Vacated judgment

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A vacated judgment makes a previous legal judgment legally void. A vacated judgment is usually the result of the judgment of an appellate court, which overturns, reverses, or sets aside the judgment of a lower court. An appellate court may also vacate its own decisions.

A trial court may have the power under certain circumstances, usually involving fraud or lack of jurisdiction over the parties to a case, to vacate its own judgments.

A vacated judgment may free the parties to civil litigation to re-litigate the issues subject to the vacated judgment.

USA[edit]

Relief from judgment of a United States District Court is governed by Rule 60 of the Federal Rules of Civil Procedure.[1] The United States Court of Appeals for the Seventh Circuit noted that a vacated judgment "place[s] the parties in the position of no trial having taken place at all; thus a vacated judgment is of no further force or effect."[2] Thus, vacated judgments have no precedential effect.[3]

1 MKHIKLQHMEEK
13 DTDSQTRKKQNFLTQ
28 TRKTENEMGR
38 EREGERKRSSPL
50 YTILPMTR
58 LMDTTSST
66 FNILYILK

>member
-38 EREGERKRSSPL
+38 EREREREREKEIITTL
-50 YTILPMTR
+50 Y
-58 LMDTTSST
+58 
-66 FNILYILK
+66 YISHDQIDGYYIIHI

Convictions for some criminal offences in the US can cause those convicted to lose some civil rights which can be restored on vacation of the judgment.[citation needed]

See also[edit]

References[edit]

  1. ^ Federal Rules of Civil Procedure (Dec. 1, 2012)
  2. ^ United States v. Williams, 904 F.2d 7, 8 (7th Cir. 1990) (citations removed).
  3. ^ O'Connor v. Donaldson, 422 U.S. 563, n.12 (1975).